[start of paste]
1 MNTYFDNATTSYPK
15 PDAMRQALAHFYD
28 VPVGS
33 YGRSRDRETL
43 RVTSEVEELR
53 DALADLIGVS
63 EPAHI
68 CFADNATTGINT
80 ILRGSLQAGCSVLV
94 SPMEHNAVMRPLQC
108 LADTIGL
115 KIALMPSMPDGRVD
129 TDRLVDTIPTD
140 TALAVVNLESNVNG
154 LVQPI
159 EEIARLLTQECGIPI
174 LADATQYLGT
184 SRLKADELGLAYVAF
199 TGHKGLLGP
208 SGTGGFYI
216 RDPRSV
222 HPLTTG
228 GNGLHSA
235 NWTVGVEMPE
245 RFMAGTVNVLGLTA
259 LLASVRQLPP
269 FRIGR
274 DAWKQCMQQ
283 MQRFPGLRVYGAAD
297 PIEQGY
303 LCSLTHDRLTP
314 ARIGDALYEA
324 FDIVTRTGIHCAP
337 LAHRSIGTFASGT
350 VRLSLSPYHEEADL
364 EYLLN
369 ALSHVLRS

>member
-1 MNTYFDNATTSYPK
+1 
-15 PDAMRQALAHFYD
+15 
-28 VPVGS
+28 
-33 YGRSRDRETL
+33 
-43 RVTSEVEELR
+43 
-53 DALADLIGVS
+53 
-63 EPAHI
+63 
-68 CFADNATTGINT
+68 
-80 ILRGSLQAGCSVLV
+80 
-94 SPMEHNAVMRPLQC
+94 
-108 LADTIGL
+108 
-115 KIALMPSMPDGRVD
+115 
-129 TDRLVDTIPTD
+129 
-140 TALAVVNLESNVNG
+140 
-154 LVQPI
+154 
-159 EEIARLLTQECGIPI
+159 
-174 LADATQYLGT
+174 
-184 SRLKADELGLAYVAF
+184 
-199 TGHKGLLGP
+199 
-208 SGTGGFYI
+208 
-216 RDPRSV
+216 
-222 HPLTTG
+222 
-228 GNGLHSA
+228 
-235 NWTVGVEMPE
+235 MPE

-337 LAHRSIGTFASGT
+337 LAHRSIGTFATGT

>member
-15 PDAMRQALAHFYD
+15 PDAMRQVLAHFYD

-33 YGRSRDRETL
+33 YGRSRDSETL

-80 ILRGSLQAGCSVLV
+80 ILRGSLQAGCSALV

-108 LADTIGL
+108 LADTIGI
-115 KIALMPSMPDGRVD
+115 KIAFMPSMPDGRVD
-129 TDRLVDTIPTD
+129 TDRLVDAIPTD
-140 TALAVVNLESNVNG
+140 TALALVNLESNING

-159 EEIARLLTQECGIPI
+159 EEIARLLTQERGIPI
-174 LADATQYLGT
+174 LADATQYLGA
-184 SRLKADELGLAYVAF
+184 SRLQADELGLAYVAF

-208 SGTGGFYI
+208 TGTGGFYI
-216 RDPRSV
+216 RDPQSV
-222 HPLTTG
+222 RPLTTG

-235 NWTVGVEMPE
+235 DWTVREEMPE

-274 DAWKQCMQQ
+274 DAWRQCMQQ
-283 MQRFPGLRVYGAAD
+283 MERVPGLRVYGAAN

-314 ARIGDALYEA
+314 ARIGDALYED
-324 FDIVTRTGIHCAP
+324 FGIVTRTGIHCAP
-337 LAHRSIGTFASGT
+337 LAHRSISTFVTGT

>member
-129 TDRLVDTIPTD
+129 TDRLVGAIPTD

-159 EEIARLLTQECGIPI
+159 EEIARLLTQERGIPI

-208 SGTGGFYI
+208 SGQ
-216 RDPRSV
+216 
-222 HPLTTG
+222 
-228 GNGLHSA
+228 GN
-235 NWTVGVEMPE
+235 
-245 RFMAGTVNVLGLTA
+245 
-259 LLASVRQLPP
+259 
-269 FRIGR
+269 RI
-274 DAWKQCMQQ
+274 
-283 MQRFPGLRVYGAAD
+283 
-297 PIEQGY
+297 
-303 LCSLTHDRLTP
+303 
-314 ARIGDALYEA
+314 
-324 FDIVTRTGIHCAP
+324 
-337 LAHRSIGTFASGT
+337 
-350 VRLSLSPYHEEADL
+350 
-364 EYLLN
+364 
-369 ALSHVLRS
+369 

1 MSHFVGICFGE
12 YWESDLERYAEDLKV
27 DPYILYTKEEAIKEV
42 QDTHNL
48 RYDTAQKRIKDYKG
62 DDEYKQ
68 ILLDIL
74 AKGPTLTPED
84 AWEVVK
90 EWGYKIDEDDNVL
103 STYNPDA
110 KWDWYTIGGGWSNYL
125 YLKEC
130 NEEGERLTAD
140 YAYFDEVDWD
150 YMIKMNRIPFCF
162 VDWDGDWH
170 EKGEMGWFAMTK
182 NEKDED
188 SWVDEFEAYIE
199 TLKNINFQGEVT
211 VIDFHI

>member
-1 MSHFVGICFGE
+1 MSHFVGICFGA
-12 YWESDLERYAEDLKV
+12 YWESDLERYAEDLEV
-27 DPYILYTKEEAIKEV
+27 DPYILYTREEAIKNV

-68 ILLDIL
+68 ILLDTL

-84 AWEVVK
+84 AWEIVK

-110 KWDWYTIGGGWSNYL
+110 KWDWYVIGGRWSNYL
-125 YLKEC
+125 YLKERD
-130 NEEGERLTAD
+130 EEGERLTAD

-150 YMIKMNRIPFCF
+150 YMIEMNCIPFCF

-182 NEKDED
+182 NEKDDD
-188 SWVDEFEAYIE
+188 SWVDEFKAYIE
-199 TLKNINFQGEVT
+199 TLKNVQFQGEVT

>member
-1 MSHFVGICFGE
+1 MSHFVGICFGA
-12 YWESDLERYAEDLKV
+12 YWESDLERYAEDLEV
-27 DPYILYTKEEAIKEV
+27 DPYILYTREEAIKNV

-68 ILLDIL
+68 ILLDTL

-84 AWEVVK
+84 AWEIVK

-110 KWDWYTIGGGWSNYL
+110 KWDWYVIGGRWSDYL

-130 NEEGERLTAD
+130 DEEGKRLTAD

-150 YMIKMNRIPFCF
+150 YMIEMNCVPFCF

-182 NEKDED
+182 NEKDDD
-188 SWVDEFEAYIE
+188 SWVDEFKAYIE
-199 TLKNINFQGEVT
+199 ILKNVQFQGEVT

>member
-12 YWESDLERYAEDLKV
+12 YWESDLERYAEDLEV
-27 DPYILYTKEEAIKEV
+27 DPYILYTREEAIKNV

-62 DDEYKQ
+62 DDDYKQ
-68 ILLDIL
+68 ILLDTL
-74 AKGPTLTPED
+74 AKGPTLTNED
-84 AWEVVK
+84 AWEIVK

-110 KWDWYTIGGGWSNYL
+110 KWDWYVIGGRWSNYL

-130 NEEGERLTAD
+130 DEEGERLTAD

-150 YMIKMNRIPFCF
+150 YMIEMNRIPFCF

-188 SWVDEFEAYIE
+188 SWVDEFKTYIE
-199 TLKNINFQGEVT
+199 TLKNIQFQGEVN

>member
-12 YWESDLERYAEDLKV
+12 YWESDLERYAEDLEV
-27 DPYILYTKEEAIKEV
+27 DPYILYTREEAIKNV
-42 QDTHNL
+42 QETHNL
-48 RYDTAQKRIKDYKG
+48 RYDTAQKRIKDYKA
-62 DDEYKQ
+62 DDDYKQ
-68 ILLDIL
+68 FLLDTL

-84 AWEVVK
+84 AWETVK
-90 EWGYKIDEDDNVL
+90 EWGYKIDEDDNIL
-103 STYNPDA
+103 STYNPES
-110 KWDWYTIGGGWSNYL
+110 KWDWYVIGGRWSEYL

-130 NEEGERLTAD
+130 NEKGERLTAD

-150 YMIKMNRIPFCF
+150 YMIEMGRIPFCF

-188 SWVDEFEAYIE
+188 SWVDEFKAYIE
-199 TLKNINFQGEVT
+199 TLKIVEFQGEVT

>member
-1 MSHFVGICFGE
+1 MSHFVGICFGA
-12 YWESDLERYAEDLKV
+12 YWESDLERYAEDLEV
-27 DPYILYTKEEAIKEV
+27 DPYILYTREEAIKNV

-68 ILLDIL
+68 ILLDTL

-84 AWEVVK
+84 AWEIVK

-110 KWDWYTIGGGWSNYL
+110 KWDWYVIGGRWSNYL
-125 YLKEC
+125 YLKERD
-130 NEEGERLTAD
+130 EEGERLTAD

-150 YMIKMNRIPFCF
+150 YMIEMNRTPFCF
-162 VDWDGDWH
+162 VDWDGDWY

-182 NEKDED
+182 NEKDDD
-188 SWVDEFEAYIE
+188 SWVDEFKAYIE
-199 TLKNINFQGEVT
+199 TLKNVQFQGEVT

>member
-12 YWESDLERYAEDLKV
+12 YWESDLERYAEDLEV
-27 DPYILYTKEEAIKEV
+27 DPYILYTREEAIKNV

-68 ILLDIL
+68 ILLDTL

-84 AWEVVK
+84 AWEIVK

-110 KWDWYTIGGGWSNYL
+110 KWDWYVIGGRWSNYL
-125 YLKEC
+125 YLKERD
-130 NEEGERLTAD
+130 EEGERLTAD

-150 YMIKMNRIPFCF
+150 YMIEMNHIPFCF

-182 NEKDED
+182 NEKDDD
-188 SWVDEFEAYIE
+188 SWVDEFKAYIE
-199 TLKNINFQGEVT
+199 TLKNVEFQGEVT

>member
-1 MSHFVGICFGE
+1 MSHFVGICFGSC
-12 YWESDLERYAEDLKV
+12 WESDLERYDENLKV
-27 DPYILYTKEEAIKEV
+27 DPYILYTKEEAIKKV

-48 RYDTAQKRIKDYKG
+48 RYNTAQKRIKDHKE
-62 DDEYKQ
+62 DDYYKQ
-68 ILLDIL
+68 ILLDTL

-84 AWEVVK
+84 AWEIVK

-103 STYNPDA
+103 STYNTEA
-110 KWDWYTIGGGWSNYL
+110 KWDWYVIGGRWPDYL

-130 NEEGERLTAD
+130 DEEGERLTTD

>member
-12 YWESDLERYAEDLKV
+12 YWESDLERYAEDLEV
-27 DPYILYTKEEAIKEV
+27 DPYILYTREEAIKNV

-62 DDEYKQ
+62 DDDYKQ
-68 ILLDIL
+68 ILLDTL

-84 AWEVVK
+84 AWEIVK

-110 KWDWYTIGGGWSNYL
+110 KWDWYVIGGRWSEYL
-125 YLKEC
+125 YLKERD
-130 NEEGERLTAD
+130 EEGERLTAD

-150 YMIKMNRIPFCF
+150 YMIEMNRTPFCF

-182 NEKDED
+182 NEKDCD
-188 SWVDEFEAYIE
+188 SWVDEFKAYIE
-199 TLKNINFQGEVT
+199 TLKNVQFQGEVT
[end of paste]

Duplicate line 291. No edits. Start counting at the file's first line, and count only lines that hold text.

>member